The number of medications is increasing at an alarming rate (no question); furthermore, there are services available that are reimbursable in certain states and with collaborative practice agreements by "clinical pharmacists" and professors. The Pharmacy Demand Indicator (PDI) on Manpower.com, which used to be called the Aggregate Demand Index (ADI), uses the scripts and the value of those scripts as a determination for value. Obviously, decisions made based on that do not totally indicate market or workforce trends, but it does portray retail pharmacy and was cited in Daniel Brown's article regarding the pharmacy bubble.

    For today's pharmacists, and you can correct me if I am wrong, the value determination is based on how well a pharmacist can advocate for their utility versus a "robot" that can pump out more scripts than an in-person registered pharmacist (RPh) or even one that works from home. Finding an alternative measure for value is critical for maintaining our profession, hence the need for provider status...the latter being nothing more than a pipe dream.

    Source: PDI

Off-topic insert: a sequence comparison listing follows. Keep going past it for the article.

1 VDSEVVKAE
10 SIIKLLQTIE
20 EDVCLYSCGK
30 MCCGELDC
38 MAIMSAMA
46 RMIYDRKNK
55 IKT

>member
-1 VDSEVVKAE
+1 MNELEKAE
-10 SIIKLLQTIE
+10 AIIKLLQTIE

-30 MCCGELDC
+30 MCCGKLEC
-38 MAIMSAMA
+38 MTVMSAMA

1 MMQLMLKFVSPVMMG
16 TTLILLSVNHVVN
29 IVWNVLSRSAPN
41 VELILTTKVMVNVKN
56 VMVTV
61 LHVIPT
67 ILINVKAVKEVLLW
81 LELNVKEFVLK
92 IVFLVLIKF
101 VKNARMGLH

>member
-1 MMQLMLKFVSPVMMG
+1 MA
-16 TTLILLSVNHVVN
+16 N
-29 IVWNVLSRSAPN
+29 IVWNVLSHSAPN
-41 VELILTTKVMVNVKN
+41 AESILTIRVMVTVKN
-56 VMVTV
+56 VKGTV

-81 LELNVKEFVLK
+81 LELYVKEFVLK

One requires a pharmacist license to dispense medications and provide clinical services in the first place. Any State Board of Pharmacy will have laws stating this. If one is not granted licensure for reasons the State Board of Pharmacy decides (mental health, physical health, recent hospitalization, lack of CE credits met due to lower hours and not being able to pay for the training, etcetera), alternative options must be available and attainable to have maximum utility of the PharmD degree. I know plenty of pharmacists who pursued medical writing, research, regulatory affairs, finance, HEOR, outcomes reporting, adverse event reporting, Global Marketing, and other industry-related disciplines from my time in pharmacy school and from talking with them post-graduation. However, they all had to make sacrifices; some had to maintain their RPh (and their job, as a retail or other pharmacist) just in case the industry "Unicorn" job did not pan out. You do not need a PhD to do research only, but you do need publications and a strong focus to pursue research in a specified area and be able to justify that focus with demonstrated accomplishments.